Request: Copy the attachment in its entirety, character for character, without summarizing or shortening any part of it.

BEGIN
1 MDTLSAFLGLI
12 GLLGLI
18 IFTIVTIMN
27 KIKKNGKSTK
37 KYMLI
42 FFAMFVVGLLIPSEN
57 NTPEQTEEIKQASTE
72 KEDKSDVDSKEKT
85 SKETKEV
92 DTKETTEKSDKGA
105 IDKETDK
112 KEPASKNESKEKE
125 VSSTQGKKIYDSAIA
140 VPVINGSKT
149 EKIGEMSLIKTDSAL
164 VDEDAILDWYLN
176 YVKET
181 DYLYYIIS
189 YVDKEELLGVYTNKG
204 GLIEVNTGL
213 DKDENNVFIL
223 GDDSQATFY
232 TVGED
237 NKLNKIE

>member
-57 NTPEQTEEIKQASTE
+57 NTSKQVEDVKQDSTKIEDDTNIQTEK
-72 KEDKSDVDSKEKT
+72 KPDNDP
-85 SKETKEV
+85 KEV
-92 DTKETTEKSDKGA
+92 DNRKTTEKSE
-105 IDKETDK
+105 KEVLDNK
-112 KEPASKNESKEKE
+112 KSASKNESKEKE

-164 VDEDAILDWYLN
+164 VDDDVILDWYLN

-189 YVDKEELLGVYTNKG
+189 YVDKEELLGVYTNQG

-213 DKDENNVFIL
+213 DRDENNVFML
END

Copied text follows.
1 MDTLSAFLGLI
12 GLLGLI
18 IFTIVTIMN
27 KIKKNGKSTK
37 KYMLI
42 FFAMFVVGLLIPSEN
57 NTPEQTEEIKQASTE
72 KEDKSDVDSKEKT
85 SKETKEV
92 DTKETTEKSDKGA
105 IDKETDK
112 KEPASKNESKEKE
125 VSSTQGKKIYDSAIA
140 VPVINGSKT
149 EKIGEMSLIKTDSAL
164 VDEDAILDWYLN
176 YVKET
181 DYLYYIIS
189 YVDKEELLGVYTNKG
204 GLIEVNTGL
213 DKDENNVFIL
223 GDDSQATFY
232 TVGED
237 NKLNKIE

>member
-57 NTPEQTEEIKQASTE
+57 NTSKQVEDVKQDSTKIEDDTNIQTEK
-72 KEDKSDVDSKEKT
+72 KPDNDP
-85 SKETKEV
+85 KEV
-92 DTKETTEKSDKGA
+92 DNRKTTEKSE
-105 IDKETDK
+105 KEVLDNK
-112 KEPASKNESKEKE
+112 KSASKNESKEKE

-164 VDEDAILDWYLN
+164 VDDDVILDWYLN

-189 YVDKEELLGVYTNKG
+189 YVDKEELLGVYTNQG

-213 DKDENNVFIL
+213 DRDENNVFML